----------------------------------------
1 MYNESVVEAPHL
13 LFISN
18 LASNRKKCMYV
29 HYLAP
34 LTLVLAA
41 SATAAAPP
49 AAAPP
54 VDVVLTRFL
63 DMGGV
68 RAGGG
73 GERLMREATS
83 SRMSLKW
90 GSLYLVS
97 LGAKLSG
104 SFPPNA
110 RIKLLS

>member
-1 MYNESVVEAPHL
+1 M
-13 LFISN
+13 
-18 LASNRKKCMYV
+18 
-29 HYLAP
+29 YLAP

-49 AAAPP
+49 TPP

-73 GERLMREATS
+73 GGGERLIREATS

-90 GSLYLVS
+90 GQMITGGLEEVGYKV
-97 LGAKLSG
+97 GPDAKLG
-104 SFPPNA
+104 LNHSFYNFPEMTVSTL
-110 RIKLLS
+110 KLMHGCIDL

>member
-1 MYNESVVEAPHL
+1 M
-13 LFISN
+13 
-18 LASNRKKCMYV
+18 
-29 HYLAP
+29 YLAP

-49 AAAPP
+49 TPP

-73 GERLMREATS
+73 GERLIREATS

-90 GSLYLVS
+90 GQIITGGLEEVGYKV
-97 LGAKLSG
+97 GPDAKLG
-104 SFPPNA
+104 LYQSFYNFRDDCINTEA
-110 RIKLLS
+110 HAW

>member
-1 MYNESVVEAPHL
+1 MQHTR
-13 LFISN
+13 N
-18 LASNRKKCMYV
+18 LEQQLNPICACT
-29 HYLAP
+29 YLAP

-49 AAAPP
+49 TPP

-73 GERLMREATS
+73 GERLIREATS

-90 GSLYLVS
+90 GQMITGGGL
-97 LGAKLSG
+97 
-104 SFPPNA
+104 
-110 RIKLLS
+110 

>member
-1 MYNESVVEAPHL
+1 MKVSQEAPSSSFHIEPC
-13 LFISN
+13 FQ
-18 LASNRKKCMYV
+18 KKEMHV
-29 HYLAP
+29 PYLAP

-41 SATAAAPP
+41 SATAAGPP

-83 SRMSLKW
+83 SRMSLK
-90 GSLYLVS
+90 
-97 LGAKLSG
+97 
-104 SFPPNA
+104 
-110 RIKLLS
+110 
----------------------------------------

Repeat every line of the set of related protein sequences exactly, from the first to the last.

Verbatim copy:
1 MYNESVVEAPHL
13 LFISN
18 LASNRKKCMYV
29 HYLAP
34 LTLVLAA
41 SATAAAPP
49 AAAPP
54 VDVVLTRFL
63 DMGGV
68 RAGGG
73 GERLMREATS
83 SRMSLKW
90 GSLYLVS
97 LGAKLSG
104 SFPPNA
110 RIKLLS

>member
-1 MYNESVVEAPHL
+1 M
-13 LFISN
+13 
-18 LASNRKKCMYV
+18 
-29 HYLAP
+29 YLAP

-49 AAAPP
+49 TPP

-73 GERLMREATS
+73 GGGERLIREATS

-90 GSLYLVS
+90 GQMITGGLEEVGYKV
-97 LGAKLSG
+97 GPDAKLG
-104 SFPPNA
+104 LNHSFYNFPEMTVSTL
-110 RIKLLS
+110 KLMHGCIDL

>member
-1 MYNESVVEAPHL
+1 M
-13 LFISN
+13 
-18 LASNRKKCMYV
+18 
-29 HYLAP
+29 YLAP

-49 AAAPP
+49 TPP

-73 GERLMREATS
+73 GERLIREATS

-90 GSLYLVS
+90 GQIITGGLEEVGYKV
-97 LGAKLSG
+97 GPDAKLG
-104 SFPPNA
+104 LYQSFYNFRDDCINTEA
-110 RIKLLS
+110 HAW

>member
-1 MYNESVVEAPHL
+1 MQHTR
-13 LFISN
+13 N
-18 LASNRKKCMYV
+18 LEQQLNPICACT
-29 HYLAP
+29 YLAP

-49 AAAPP
+49 TPP

-73 GERLMREATS
+73 GERLIREATS

-90 GSLYLVS
+90 GQMITGGGL
-97 LGAKLSG
+97 
-104 SFPPNA
+104 
-110 RIKLLS
+110 

>member
-1 MYNESVVEAPHL
+1 MKVSQEAPSSSFHIEPC
-13 LFISN
+13 FQ
-18 LASNRKKCMYV
+18 KKEMHV
-29 HYLAP
+29 PYLAP

-41 SATAAAPP
+41 SATAAGPP

-83 SRMSLKW
+83 SRMSLK
-90 GSLYLVS
+90 
-97 LGAKLSG
+97 
-104 SFPPNA
+104 
-110 RIKLLS
+110 